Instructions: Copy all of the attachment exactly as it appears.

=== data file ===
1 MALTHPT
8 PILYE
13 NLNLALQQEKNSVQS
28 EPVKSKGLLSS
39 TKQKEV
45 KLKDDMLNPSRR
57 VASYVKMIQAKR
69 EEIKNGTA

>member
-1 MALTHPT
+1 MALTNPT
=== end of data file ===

1 MALTHPT
8 PILYE
13 NLNLALQQEKNSVQS
28 EPVKSKGLLSS
39 TKQKEV
45 KLKDDMLNPSRR
57 VASYVKMIQAKR
69 EEIKNGTA

>member
-1 MALTHPT
+1 MALTNPT